A view from a roof in Port au Prince


God of Wonders

For the first time in months, my ears are being drowned with the praise and worship music streaming from pandora, through the headphones and into my ears. My stomach is empty. I am hungry. I went to bed feeling sick and woke up and had to run to the bathroom several times in the middle of night and in the morning. Then I grabbed my stomach and asked Him to heal me. A couple hours later, I realized my stomach was calm. It has been the rest of the day. I guess it was that simple- just ask, just believe He can.

 Today is the first time I've ever fasted in Haiti. Around lunch time I eyed the beans and rice and my mouth watered. Maybe fasting for the morning was enough. But no, I promised God a day, so I wanted to give him a day. The only reason I would stop fasting was because of my own cravings. I didn't want to do this. I prayed and asked God for strength. I thought about how last week Michelet went two days without any milk. Nothing to sooth his hunger pangs except for the tea his parents gave him in an attempt to get him to stop crying. I thought about the many other Haitians that are hungry, haven't eaten all day, and still do not know when their next meal will be. I know when mine will be. Tomorrow.

As my conviction for helping the poor boiled within me last night, this morning I had chance after chance to put it into action. The airport is always flooded with kids and adults begging. Begging for work, to clean the car for money, for food, for candy, etc. It always makes me tighten up. It makes me feel like people want to take advantage of me, like they are pulling on my pockets, like the only thing they want from me is my money and they aren't shy to show it. Then I thought about it in a new light today. It makes sense, really. I have a lot, they have nothing. I think it's fair to ask me to share, to ask for me to consider the thought of letting them enjoy some of the things I have in excess. Yeah, it really does make sense.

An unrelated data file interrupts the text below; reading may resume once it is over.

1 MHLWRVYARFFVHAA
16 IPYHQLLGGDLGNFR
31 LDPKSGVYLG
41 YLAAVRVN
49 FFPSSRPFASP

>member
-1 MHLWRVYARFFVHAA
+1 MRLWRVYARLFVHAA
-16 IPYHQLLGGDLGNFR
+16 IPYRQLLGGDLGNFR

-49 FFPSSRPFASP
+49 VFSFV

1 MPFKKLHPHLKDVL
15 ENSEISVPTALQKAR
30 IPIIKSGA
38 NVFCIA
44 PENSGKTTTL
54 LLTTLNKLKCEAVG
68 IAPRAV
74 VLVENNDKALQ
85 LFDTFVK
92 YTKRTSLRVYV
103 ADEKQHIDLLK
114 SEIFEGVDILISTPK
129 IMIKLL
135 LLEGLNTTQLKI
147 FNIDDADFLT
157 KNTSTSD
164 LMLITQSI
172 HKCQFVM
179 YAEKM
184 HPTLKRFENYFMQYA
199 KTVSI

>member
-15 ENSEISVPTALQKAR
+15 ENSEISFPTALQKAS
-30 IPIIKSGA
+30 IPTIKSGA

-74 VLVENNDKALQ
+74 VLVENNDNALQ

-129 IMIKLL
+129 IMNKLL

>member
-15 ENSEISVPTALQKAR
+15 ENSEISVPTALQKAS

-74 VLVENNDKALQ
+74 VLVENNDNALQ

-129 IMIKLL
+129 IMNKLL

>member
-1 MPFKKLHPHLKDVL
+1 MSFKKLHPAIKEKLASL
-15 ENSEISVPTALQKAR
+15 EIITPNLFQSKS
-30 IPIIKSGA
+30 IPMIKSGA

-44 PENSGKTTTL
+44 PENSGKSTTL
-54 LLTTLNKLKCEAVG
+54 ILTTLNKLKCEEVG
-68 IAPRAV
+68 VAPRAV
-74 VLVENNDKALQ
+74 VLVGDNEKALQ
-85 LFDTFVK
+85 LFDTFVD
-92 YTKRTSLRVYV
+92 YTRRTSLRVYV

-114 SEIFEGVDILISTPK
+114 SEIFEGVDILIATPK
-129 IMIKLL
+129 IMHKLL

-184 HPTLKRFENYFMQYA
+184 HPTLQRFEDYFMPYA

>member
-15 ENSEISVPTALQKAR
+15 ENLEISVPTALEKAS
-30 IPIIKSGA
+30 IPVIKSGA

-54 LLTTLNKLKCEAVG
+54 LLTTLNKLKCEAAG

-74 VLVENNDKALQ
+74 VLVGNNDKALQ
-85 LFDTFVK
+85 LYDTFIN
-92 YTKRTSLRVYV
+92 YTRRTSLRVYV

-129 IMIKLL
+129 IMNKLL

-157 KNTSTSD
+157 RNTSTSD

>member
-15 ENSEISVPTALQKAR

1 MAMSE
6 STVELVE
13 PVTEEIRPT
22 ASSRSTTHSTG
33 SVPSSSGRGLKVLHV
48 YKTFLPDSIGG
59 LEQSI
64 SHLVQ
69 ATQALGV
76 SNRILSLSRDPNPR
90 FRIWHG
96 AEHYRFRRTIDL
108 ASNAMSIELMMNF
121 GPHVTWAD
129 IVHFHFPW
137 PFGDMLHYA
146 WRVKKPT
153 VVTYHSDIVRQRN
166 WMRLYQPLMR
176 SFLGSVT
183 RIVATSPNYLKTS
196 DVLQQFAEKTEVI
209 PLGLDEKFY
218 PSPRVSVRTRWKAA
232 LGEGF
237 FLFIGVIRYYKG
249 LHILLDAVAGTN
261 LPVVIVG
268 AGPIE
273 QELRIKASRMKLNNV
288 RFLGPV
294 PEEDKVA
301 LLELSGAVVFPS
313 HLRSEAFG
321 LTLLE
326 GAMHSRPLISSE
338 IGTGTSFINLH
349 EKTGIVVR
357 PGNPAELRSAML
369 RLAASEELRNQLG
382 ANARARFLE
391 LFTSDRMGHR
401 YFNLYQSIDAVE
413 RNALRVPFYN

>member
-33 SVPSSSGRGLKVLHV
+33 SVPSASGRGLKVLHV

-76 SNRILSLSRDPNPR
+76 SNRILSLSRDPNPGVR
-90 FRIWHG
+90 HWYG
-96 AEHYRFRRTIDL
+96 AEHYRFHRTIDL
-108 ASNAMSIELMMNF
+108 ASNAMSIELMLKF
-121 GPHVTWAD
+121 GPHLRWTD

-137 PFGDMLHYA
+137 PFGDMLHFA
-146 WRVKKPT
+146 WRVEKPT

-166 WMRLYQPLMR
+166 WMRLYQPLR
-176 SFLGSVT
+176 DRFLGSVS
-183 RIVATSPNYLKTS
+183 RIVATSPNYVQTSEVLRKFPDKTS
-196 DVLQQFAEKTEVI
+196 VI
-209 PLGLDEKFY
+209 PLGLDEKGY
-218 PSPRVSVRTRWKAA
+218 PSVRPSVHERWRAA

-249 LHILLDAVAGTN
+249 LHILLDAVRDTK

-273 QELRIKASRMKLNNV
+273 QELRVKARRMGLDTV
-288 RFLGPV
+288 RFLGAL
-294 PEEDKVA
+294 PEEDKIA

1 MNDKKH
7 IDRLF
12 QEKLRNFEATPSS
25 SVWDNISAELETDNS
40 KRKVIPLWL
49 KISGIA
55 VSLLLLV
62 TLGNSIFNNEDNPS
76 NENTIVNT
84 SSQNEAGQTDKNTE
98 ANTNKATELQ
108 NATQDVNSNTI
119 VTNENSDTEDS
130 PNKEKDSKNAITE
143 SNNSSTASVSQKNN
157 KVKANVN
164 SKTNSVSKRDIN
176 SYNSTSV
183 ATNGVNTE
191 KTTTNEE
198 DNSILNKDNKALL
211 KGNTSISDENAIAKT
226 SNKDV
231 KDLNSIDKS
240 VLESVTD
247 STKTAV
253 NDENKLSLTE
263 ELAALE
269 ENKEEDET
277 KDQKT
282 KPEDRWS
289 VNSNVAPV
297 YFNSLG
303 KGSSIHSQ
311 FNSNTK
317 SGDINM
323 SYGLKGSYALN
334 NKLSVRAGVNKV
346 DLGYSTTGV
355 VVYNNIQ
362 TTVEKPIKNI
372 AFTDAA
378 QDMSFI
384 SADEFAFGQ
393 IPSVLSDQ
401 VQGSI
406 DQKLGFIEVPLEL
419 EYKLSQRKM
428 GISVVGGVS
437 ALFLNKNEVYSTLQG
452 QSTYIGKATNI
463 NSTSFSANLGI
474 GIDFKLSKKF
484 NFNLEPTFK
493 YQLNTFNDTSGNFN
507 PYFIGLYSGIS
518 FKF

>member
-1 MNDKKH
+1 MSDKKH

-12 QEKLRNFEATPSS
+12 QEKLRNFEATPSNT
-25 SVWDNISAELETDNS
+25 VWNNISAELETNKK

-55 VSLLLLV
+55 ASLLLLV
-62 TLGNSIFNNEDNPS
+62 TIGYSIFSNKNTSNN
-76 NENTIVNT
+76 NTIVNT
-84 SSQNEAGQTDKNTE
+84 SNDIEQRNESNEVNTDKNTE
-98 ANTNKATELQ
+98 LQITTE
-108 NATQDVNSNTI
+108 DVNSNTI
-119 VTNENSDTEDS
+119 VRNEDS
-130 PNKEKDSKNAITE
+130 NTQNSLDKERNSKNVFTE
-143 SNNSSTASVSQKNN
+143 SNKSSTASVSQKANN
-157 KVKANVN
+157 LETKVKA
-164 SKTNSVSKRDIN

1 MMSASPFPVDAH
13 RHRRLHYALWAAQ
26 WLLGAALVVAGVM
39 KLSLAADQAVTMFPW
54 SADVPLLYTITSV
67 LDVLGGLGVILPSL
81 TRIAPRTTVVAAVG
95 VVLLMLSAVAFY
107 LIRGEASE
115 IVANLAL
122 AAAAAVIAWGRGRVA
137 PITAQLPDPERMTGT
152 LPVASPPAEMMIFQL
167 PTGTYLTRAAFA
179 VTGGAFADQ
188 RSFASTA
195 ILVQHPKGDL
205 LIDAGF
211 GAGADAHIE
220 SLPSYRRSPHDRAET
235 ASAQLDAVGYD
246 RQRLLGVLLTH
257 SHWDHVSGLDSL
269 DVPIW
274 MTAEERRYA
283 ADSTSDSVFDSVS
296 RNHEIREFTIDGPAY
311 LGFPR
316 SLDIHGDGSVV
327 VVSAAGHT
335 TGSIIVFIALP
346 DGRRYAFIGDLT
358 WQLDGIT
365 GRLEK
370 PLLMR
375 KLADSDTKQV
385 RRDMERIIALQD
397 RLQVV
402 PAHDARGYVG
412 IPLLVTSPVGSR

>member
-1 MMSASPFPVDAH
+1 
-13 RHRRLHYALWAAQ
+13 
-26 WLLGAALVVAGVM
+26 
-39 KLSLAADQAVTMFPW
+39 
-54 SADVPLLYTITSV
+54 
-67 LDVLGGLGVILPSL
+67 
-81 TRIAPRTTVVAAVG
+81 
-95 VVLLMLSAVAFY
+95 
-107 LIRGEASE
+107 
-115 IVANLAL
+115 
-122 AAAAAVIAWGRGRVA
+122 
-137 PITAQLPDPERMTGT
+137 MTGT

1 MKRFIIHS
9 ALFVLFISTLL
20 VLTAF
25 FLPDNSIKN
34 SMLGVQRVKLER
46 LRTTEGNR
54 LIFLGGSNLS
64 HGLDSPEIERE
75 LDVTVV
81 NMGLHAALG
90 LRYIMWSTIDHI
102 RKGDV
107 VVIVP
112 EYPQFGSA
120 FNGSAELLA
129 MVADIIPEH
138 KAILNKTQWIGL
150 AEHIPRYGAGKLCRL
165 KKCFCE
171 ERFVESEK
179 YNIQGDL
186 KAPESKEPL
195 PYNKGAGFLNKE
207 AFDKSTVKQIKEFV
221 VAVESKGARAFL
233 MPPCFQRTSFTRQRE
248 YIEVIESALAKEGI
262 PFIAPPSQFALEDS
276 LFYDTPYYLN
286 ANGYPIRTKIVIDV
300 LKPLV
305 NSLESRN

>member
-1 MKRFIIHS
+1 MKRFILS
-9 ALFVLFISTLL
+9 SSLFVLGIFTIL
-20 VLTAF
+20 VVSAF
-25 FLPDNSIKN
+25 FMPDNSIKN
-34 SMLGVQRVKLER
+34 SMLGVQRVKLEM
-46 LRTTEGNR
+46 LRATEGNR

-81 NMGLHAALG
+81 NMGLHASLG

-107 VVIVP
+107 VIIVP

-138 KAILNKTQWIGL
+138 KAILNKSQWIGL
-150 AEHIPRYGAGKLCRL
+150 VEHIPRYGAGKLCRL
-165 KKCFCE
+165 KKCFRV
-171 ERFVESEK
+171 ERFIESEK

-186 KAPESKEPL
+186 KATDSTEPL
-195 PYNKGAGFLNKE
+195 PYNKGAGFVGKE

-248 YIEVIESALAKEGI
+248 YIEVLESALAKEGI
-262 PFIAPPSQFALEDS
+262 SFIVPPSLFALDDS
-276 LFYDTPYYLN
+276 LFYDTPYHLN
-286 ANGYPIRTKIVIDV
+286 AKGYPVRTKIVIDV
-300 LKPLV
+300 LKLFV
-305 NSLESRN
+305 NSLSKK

Opportunity #1: A boy with special needs comes to my window. His face is crooked and he has cerebral palsy in his arm and hand. His arm is fixed permanently like a hook. He talks weird and looks even weirder. He always comes to my window and I always ask him to go. Today I decided to talk to him. I asked him what he wanted and he said he was hungry. I asked him how much money he needed to buy food. He answered 50 gourdes. That's the equivalent to $1.25 USD. I can do that. I have it in my bag and I could probably do that 100 times today and I'd still have enough money for myself. I dished him out and watched him smile and then run around with glee. It made me laugh. He rushed around not knowing which vendor he wanted to go to. He came back to me and pointed down the road to the place he was going. He came back some time later and pointed at his belly and smiled. He had eaten. He thanked me and went away. And that was it. I wasn't attached for life, my hands didn't hurt from giving away my money..

Opportunity #2: Two little boys came to my window about 30 minutes after the first one. They had the same complaint- they were hungry. Where was their mom? At home. One said his mom was dead. Maybe it's true, maybe it's not. But from the looks of it, they didn't have someone taking care of them. Once again, I still had money in my pocket. They weren't asking me for an Ipod, a car, a house- something extravagant. They were asking for a plate of food for crying outloud. This time I got out of the car with them to go buy the food. I wanted the whole experience. We went to a local vendor and I handed her 50 gourdes ($1.25) and she heaped a pile of white rice on a plate. She loaded it up with black bean sauce and grabbed the largest piece of chicken she had and plopped in in the center of the rice. A few more little boys had gathered by this point. I handed the plate to them and asked them to share it among themselves. They were more than happy to share with each other.

I got back into my car to wait for the next team of volunteers to come in. I glanced nervously around wondering how many more kids would come to my window and ask for money for food. What had I started? But only one more person came to my window. He came to thank me for the cookie I gave him last week. He went on and on about how good it tasted. I felt a wave of guilt sweep over me. That cookie? You mean the ones that the ants swarmed over so that none of the volunteers would eat them anymore? The ones that I brushed the bugs off of and then handed them out on the streets because I couldn't imagine throwing them away. Yeah, that cookie.

There are many new epiphanies, new thoughts, new dreams, new convictions that I have felt in my heart lately. There are blog posts that still remain un posted- mostly out of fear of what I will be held accountable to if I'm willing to jump in the way I think God may be calling me to. So for now, it's today's experience, today's fast, today's baby steps at giving away what I have to the poor.

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